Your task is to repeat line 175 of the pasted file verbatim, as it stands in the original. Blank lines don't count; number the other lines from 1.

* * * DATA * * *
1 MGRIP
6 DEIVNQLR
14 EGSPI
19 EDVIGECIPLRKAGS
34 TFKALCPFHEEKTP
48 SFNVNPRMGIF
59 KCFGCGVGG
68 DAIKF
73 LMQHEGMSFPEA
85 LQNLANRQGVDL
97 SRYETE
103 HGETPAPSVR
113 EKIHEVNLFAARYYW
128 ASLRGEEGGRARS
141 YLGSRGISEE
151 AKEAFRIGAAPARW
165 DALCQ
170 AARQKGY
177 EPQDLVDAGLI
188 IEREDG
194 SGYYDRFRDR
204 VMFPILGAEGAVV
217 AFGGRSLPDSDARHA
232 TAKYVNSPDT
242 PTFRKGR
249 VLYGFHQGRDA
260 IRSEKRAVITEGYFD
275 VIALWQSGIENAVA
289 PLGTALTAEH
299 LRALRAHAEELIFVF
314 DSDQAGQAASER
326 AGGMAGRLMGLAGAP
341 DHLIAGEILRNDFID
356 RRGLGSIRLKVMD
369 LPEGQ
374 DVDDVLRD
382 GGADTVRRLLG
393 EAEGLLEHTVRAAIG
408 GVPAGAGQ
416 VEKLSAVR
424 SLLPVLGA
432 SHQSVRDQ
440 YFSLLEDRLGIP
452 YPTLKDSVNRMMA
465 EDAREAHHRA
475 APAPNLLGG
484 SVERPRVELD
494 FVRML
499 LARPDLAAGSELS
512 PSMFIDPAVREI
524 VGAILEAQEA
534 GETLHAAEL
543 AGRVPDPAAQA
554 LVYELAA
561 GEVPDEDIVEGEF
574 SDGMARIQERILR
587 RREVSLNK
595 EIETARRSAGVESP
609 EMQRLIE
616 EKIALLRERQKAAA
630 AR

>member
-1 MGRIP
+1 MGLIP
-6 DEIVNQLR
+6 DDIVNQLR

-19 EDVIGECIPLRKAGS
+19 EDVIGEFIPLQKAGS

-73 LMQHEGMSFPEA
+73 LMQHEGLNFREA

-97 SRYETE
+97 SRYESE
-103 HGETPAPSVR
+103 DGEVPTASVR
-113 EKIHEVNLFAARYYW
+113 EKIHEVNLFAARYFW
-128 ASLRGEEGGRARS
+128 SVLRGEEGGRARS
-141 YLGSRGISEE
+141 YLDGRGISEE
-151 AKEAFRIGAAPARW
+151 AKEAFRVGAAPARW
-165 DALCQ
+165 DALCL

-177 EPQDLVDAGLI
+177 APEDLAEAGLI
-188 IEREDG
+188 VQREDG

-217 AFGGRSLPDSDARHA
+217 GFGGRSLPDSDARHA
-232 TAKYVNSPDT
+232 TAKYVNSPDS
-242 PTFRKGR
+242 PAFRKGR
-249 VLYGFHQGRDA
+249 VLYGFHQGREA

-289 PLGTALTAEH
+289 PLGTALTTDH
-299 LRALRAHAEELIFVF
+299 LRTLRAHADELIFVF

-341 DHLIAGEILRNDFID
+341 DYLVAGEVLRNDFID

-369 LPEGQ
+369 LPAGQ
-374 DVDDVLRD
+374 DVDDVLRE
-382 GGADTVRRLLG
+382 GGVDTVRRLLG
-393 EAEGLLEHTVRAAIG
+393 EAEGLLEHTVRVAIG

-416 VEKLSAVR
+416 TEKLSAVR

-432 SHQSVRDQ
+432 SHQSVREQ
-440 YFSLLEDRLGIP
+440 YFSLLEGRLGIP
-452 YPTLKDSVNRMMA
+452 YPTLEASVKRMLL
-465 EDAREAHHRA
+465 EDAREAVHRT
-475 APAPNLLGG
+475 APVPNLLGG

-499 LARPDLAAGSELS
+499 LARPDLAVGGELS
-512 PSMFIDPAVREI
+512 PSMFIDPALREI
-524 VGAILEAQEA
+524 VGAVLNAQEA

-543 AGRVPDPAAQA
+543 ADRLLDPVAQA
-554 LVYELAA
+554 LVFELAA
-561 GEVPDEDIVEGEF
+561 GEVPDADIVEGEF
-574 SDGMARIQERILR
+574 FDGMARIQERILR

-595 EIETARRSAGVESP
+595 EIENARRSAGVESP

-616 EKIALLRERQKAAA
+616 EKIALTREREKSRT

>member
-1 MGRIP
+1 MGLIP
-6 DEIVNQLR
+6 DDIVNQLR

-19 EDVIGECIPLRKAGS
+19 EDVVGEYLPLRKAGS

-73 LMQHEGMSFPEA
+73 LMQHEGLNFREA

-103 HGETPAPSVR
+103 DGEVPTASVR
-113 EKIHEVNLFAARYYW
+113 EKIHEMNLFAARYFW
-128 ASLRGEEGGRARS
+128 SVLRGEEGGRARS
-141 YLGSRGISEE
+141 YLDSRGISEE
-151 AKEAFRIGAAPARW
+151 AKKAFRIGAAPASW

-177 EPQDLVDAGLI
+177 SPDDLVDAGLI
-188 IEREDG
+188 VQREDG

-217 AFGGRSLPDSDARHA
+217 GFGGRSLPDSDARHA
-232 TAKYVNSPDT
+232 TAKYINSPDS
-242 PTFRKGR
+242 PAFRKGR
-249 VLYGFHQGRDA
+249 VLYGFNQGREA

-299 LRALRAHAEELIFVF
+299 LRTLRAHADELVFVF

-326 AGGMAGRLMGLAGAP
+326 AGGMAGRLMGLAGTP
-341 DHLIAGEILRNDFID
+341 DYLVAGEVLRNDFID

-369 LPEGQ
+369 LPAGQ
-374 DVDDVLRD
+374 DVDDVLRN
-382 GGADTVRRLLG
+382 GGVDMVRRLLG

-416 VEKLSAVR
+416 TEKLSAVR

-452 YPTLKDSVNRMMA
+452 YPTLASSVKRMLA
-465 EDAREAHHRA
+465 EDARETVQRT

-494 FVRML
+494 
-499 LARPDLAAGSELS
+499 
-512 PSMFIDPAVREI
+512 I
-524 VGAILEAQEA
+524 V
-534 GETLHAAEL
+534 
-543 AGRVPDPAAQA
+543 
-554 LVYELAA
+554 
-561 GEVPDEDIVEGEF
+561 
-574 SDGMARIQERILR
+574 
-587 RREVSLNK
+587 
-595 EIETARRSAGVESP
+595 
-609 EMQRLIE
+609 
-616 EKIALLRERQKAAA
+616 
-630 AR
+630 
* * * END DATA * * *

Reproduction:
+326 AGGMAGRLMGLAGTP